When I began the project of looking closer at the Hail Mary on my blog many years ago, I never dreamed it would be a book. That project inspired a whole new way of praying for me, and it made me slow down.
The book inspired by the blog series, Word by Word: Slowing Down with the Hail Mary, is now available, and I’m excited to share more from some of the contributors who have agreed to be interviewed here.
In Word by Word, each contributor wrote a brief reflection about every word of the Hail Mary. The idea was that, in reflecting on the prayer one word at a time, we would all slow down and pray it differently, more meaningfully, and closer to Jesus.
Today I bring you a woman I would’ve never known but for this wonderful Catholic internet. Shelly Kelly blogs with her sister, Lisa, at Of Sound Mind and Spirit. I had the joy and pleasure of meeting Shelly once upon a time, and the click was as audible as if I was a native Texan or she was a Buckeye. Someday, I hope and pray to hug Shelly in person again.
Shelly, what’s your relationship with the Hail Mary as a prayer? How does it help you grow closer to Mary and, through her, Jesus?
Growing up as a cradle Catholic catechized during the post-Vatican II late 1970s/early 1980s, I’ll admit the Hail Mary was often seen as a complement prayer to the Our Father in which you honor both your parents. However, as a child, teen, young adult, there often wasn’t a lot of thought put into saying the words. And the Rosary? That was only said at funerals or by grandmotherly women.
I learned how to pray the Rosary and always felt restful, calm, in its meditative rhythm, but I didn’t begin to develop a sincere love for it until I discovered that my maternal grandmother said it every day of her adult life in memory of her own mother, who died when my mother was an infant. Suddenly that knowledge transformed the Rosary into more than a repetitive meditation; it connected me in a deeply personal way not only to my own grandmother, but also to Our Lady.
While I don’t pray it every day, the Rosary is my prayer when I’m struggling with faith or when my life tries to spiral out of control. Who better to intercede for me with Christ than his own perfect mother, who not so gently directed him to perform his first miracle at Cana. Mothers are powerful people. Somehow, things seem to work out for the better when I’m putting the effort into praying the Rosary.
Your reflection was on the word OF. Tell us a bit about what this word means to you in the context of the Hail Mary.
Well, to be honest, I was pretty intimidated by the word “OF” Seriously, Sarah? You gave me OF? I prayed for days, begging for inspiration before attempting to put my own words around it.
And the Lord works in such mysterious ways. Sarah, you gave me the “of” from “hour OF our death.” Within eight months of praying over that phrase, resting on that word, and writing that post, my beloved grandmother who prayed the rosary every day until dementia robbed her of the words came into her final days and the hour of her death.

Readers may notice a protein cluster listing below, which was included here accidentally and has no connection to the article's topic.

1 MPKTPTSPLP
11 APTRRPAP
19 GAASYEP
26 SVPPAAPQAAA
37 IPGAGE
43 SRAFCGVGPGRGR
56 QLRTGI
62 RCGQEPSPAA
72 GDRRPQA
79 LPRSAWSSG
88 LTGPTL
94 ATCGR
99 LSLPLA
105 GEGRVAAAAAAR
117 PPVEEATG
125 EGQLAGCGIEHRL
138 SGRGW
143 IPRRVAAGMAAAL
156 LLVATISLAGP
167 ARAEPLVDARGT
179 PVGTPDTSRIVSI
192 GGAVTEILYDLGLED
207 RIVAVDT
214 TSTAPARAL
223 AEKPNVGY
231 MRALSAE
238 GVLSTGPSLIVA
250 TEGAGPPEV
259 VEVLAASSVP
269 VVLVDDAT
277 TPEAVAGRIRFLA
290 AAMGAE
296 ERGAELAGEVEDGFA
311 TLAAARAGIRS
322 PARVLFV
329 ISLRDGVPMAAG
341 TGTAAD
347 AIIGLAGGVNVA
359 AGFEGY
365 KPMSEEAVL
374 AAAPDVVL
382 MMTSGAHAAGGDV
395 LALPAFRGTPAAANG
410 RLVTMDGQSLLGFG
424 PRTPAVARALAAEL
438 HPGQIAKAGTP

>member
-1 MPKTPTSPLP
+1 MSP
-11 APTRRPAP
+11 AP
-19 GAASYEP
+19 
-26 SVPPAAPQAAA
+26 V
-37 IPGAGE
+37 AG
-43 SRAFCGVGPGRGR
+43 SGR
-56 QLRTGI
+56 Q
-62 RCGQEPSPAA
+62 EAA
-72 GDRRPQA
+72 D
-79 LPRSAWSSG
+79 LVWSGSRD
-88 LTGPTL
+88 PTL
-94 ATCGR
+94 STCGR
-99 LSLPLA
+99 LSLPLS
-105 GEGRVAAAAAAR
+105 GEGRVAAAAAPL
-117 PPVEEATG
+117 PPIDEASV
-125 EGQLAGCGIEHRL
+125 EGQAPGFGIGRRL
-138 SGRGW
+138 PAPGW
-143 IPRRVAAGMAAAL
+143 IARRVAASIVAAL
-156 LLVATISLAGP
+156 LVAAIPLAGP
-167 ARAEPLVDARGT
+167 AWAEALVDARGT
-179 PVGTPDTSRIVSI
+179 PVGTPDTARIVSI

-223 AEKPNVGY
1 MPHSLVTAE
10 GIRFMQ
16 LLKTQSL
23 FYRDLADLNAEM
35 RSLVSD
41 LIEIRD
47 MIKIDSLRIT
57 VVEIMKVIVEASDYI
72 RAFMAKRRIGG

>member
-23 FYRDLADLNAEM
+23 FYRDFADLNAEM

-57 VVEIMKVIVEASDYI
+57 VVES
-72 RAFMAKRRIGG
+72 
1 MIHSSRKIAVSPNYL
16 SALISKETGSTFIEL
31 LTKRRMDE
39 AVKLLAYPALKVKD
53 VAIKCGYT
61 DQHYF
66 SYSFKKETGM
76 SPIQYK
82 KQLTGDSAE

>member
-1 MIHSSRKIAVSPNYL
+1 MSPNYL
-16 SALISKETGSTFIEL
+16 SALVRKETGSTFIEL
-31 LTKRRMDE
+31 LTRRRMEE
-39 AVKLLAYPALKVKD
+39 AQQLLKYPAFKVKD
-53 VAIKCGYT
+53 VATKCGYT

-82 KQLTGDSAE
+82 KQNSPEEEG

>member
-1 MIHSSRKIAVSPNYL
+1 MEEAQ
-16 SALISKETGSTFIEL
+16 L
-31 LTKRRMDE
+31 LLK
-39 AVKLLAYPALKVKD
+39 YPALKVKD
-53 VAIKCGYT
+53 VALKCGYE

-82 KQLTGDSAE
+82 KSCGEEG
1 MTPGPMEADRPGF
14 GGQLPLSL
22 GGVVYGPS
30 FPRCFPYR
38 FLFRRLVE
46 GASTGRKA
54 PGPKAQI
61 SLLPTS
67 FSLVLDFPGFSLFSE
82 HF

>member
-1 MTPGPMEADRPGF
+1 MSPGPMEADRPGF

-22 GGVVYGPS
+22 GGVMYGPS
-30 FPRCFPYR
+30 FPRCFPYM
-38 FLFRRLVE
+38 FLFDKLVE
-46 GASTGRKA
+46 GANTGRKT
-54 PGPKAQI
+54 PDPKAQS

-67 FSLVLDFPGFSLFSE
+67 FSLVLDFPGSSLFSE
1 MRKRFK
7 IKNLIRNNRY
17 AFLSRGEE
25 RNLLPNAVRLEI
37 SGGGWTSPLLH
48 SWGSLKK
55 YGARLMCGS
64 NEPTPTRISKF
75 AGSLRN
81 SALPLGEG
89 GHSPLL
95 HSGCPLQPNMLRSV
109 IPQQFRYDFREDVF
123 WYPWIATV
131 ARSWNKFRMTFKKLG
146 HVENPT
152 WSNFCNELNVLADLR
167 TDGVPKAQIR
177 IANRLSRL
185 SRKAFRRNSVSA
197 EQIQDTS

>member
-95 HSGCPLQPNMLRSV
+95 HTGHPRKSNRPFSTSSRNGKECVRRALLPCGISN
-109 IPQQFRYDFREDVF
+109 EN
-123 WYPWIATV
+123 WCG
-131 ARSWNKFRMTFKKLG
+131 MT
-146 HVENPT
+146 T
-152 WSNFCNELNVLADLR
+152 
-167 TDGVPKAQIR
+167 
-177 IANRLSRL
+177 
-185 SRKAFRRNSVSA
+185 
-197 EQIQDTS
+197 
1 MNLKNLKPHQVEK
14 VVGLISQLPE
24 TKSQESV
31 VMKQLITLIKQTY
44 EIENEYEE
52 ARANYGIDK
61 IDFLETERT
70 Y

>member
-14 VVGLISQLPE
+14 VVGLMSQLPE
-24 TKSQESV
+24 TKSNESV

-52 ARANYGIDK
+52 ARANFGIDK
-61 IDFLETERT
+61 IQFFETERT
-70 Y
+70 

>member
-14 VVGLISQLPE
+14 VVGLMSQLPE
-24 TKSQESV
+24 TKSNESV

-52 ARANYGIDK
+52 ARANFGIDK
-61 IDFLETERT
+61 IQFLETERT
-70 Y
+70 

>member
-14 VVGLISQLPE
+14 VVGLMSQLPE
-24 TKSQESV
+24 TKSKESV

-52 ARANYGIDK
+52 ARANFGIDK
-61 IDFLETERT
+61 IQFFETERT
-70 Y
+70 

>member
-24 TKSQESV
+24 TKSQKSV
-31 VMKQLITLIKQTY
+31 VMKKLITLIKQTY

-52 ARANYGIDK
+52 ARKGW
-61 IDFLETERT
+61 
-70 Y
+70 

The night before our grandmother’s death, Lisa (my sister) and I took a turn sitting at her bedside so our mother could eat dinner with her brother. As we sat there, silently holding Granny’s fragile hands, we began praying the Rosary together, for her and on her behalf for her mother, the great-grandmother we never knew. The next morning, in that hour of her death, there were four people – four mothers – in that room: my grandmother, my mother, myself, and Mary holding onto all of us.
What’s your top tip for slowing down as you pray the Hail Mary…or any prayer, for that matter?
Five or six years ago, a lady at my parish introduced me to the Lectio Divina and since then I’ve found a lot of value in slowing down, being still, listening to the both scripture and prayer. One phrase, one word, one breath at a time. Sometimes you just listen for that one word to get stuck in your mind, get stuck in your heart. You hold onto that one word; savor its place in the greater scheme of everything whirling around.
Since participating in this reflection project with you, I’ve often prayed not just the Hail Mary, but other daily prayers with a slow deliberateness, allowing myself to rest in just one word at a time.
Be sure to visit Shelly at Of Sound Mind and Spirit, where she’s part of the Amazing Blogging Catholic Sisters (my term, not theirs). If you want a place to start, I suggest “Mary in the Front Seat” or “Glory awaits us at the end of a difficult journey.” If you want to read more about Shelly’s grandmother’s passing, her sister Lisa wrote a lovely post here.
If you’re interested in purchasing Word by Word, consider stopping in at your local Catholic bookstore first. It’s also available online, and if you use our Amazon link, CatholicMom.com gets a small percentage of the sales.
Copyright 2015 Sarah Reinhard